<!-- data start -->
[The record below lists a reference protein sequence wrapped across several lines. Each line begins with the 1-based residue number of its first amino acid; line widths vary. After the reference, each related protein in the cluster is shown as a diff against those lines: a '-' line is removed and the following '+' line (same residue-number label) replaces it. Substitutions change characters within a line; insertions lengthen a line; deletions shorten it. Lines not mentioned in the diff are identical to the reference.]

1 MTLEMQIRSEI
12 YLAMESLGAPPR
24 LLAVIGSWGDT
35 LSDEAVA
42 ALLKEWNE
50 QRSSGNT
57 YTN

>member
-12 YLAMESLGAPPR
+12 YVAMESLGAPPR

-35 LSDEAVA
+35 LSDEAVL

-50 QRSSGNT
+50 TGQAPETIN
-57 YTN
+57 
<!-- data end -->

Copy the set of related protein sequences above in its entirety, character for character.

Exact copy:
[The record below lists a reference protein sequence wrapped across several lines. Each line begins with the 1-based residue number of its first amino acid; line widths vary. After the reference, each related protein in the cluster is shown as a diff against those lines: a '-' line is removed and the following '+' line (same residue-number label) replaces it. Substitutions change characters within a line; insertions lengthen a line; deletions shorten it. Lines not mentioned in the diff are identical to the reference.]

1 MTLEMQIRSEI
12 YLAMESLGAPPR
24 LLAVIGSWGDT
35 LSDEAVA
42 ALLKEWNE
50 QRSSGNT
57 YTN

>member
-12 YLAMESLGAPPR
+12 YVAMESLGAPPR

-35 LSDEAVA
+35 LSDEAVL

-50 QRSSGNT
+50 TGQAPETIN
-57 YTN
+57 